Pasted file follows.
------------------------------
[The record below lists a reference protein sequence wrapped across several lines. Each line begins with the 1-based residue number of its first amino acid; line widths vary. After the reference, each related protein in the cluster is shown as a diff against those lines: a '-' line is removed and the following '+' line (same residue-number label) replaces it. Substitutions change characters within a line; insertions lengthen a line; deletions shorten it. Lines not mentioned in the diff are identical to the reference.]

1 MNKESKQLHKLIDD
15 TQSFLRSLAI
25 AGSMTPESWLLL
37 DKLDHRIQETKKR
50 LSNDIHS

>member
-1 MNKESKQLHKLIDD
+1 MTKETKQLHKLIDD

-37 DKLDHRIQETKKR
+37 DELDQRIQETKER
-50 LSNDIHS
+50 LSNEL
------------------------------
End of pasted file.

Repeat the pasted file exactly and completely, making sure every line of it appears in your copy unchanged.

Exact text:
[The record below lists a reference protein sequence wrapped across several lines. Each line begins with the 1-based residue number of its first amino acid; line widths vary. After the reference, each related protein in the cluster is shown as a diff against those lines: a '-' line is removed and the following '+' line (same residue-number label) replaces it. Substitutions change characters within a line; insertions lengthen a line; deletions shorten it. Lines not mentioned in the diff are identical to the reference.]

1 MNKESKQLHKLIDD
15 TQSFLRSLAI
25 AGSMTPESWLLL
37 DKLDHRIQETKKR
50 LSNDIHS

>member
-1 MNKESKQLHKLIDD
+1 MTKETKQLHKLIDD

-37 DKLDHRIQETKKR
+37 DELDQRIQETKER
-50 LSNDIHS
+50 LSNEL